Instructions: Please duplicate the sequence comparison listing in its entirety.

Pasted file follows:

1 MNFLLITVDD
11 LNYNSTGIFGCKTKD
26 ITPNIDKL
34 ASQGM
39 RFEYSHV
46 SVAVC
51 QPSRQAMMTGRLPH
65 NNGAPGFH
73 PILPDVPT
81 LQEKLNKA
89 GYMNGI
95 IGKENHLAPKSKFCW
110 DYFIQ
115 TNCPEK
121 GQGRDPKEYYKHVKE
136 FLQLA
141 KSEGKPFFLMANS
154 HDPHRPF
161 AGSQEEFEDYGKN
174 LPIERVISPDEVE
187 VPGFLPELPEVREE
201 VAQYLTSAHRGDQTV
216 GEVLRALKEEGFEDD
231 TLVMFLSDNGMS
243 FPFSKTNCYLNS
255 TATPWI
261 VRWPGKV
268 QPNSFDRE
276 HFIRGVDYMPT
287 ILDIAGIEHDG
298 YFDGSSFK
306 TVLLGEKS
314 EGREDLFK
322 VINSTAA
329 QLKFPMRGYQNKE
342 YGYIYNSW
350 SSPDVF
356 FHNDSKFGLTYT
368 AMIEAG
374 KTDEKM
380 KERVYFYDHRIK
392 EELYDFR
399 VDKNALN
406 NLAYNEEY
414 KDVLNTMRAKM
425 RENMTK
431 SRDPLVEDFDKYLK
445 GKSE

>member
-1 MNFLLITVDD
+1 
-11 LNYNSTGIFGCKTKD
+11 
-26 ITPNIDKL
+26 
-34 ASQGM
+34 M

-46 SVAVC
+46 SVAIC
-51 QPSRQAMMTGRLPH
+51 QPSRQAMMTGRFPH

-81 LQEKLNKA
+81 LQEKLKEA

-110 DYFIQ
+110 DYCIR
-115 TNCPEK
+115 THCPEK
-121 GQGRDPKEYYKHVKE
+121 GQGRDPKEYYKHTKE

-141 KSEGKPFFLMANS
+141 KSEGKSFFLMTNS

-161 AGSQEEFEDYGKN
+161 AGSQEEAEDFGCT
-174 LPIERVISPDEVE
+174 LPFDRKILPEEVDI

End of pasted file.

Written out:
1 MNFLLITVDD
11 LNYNSTGIFGCKTKD
26 ITPNIDKL
34 ASQGM
39 RFEYSHV
46 SVAVC
51 QPSRQAMMTGRLPH
65 NNGAPGFH
73 PILPDVPT
81 LQEKLNKA
89 GYMNGI
95 IGKENHLAPKSKFCW
110 DYFIQ
115 TNCPEK
121 GQGRDPKEYYKHVKE
136 FLQLA
141 KSEGKPFFLMANS
154 HDPHRPF
161 AGSQEEFEDYGKN
174 LPIERVISPDEVE
187 VPGFLPELPEVREE
201 VAQYLTSAHRGDQTV
216 GEVLRALKEEGFEDD
231 TLVMFLSDNGMS
243 FPFSKTNCYLNS
255 TATPWI
261 VRWPGKV
268 QPNSFDRE
276 HFIRGVDYMPT
287 ILDIAGIEHDG
298 YFDGSSFK
306 TVLLGEKS
314 EGREDLFK
322 VINSTAA
329 QLKFPMRGYQNKE
342 YGYIYNSW
350 SSPDVF
356 FHNDSKFGLTYT
368 AMIEAG
374 KTDEKM
380 KERVYFYDHRIK
392 EELYDFR
399 VDKNALN
406 NLAYNEEY
414 KDVLNTMRAKM
425 RENMTK
431 SRDPLVEDFDKYLK
445 GKSE

>member
-1 MNFLLITVDD
+1 
-11 LNYNSTGIFGCKTKD
+11 
-26 ITPNIDKL
+26 
-34 ASQGM
+34 M

-46 SVAVC
+46 SVAIC
-51 QPSRQAMMTGRLPH
+51 QPSRQAMMTGRFPH

-81 LQEKLNKA
+81 LQEKLKEA

-110 DYFIQ
+110 DYCIR
-115 TNCPEK
+115 THCPEK
-121 GQGRDPKEYYKHVKE
+121 GQGRDPKEYYKHTKE

-141 KSEGKPFFLMANS
+141 KSEGKSFFLMTNS

-161 AGSQEEFEDYGKN
+161 AGSQEEAEDFGCT
-174 LPIERVISPDEVE
+174 LPFDRKILPEEVDI